One of the best-suited tools to help in the decision making considering the uncertainty and the complexity of the decision are the multicriteria decision-making (MCDM) or the multicriteria decision aid (MCDA) methods. Following the guidelines proposed by reference [32] to choose an appropriate MCDM/MCDA method, an outranking non-compensatory approach dealing with a discrete set of alternatives with mixed information structure was adopted. In a non-compensatory strategy, the decision maker may state that the criteria are important enough to refuse any kind of compensation or trade-offs. The usage of non-compensatory strategy provides better satisfaction for the decision makers [33,34].
The adopted decision method is based on a highly regularized operating environment where compensating criteria is not preferred. Thus, compensatory single synthesizing approach such as MAUT (multi-attribute utility theory) or AHP (analytic hierarchy process) was rejected (although some techniques developed within AHP framework were used to determine the criteria weights). Reference [35] related compensation degree and the sustainability strength of the MCDM methods and proved that sustainability and compensation are opposite: the higher compensation is, the weaker sustainability will be. Based on the nature of the problem, reference [32] guidelines and reference [35] study, ELECTRE III (ELimination Et Choix Traduisant la REalité) and PROMETHEE (Preference Ranking Organization Method for Enrichment Evaluations) were selected to be used in this work for their support to the discrete, outranking and non-compensatory nature of the problem and for their substantiated effectiveness in similar contexts.
The major difficulty facing an MCDA methodology lies in the assessment and the modeling of the decision-maker (DM) preferences that affect both the decision process and the solution [32]. In this paper, decision-maker preferences are reflected in the criteria weights and the four binary relations established using the concepts of thresholds, concordance and discordance indexes. The four binary relations, for the pairwise comparison of alternatives, are indifference situation I, preference situation P, weak preference situation Q and incomparability R.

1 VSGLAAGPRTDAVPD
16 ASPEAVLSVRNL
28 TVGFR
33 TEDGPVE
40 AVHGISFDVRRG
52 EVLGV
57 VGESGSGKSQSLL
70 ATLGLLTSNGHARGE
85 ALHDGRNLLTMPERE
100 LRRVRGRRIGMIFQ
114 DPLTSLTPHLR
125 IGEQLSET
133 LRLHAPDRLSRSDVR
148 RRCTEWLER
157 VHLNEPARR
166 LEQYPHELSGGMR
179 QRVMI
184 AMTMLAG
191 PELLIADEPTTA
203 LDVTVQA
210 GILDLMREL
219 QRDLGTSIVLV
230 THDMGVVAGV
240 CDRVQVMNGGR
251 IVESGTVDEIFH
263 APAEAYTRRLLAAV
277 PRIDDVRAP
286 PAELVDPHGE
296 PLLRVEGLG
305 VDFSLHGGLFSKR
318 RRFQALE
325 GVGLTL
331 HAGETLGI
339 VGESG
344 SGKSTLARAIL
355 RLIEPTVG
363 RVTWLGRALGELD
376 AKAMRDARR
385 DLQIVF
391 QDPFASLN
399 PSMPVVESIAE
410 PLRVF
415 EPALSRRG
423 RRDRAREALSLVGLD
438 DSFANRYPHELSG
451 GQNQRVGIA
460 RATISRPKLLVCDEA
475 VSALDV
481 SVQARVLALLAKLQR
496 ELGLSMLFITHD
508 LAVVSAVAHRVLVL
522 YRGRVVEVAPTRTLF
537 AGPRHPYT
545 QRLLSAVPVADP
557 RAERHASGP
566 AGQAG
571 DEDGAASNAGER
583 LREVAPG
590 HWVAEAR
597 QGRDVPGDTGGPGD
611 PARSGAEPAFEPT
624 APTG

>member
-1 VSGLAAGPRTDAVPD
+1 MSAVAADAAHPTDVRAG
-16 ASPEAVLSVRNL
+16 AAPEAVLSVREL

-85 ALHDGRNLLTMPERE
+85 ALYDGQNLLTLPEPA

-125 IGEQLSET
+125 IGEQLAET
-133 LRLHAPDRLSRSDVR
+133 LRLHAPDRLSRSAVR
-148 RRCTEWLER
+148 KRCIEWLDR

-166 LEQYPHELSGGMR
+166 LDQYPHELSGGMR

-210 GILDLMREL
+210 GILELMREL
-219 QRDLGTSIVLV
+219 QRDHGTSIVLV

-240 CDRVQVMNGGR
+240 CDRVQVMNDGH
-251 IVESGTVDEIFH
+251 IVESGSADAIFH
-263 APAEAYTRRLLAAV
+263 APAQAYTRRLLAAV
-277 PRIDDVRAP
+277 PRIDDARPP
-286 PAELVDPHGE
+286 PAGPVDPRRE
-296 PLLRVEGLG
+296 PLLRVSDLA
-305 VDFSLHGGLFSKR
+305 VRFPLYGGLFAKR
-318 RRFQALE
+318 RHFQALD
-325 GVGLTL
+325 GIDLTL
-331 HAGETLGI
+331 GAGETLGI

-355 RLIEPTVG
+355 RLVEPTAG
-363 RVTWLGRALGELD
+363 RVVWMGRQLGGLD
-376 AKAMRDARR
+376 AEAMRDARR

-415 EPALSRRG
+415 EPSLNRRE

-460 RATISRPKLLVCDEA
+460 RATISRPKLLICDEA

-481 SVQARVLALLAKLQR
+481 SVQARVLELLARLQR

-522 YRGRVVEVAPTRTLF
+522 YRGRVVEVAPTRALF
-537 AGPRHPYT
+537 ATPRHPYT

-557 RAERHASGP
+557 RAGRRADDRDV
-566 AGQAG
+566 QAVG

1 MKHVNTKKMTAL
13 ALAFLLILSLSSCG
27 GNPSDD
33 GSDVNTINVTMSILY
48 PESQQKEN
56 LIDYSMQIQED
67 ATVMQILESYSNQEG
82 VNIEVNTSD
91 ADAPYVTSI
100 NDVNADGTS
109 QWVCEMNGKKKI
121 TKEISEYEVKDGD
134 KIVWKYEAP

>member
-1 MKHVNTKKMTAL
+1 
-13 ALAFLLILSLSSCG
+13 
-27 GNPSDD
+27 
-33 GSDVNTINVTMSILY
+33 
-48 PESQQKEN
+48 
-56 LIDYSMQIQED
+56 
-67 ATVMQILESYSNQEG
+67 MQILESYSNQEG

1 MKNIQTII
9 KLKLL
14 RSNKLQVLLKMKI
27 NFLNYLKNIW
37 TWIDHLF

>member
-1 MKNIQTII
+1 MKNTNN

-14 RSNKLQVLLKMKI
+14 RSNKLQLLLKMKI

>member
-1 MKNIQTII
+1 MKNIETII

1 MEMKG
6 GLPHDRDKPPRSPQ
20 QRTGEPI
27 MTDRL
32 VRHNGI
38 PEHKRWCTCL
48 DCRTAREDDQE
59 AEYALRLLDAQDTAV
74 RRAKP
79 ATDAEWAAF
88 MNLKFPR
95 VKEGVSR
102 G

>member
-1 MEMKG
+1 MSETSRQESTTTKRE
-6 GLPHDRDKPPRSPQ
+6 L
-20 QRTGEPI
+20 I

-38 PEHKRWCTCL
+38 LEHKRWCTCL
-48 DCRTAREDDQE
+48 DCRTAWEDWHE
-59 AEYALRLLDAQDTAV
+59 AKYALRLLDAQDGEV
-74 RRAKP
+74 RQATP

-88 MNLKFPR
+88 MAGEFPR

To develop the MCDM framework for the ORS selection problem, the process was divided into two stages: construction and exploitation, as recommended by [32]. First, at the construction stage, relevant criteria were determined based on literature then filtered by experts in the fields of environment, economy, human resources, technological obsolescence and operations management. The final criteria set C to be considered is described in Table 1. Unlike the criteria set which is valuable for all obsolescence cases, criteria weights need to be calculated at each obsolescence notification. It is completely natural that cheap parts’ cost will not be the most important criterion in the decision process compared to the ORS implementation time. For critical high-end parts, both requalification and technology readiness will be the most important. Determining weights is, then, performed case by case. Both swing method and pairwise comparison were applied. Sets W 1 and W 2 for weights generated from both techniques are normalized and validated. The exploitation stage involves the aggregation (calculation) and the results (recommendation) steps. The general simplified methodology consists of selecting or recommending the best ORS strategy that satisfies the three actors of the problem: the manufacturer, the customer and the stakeholders. A summary of the research methodology is presented in the Figure 1.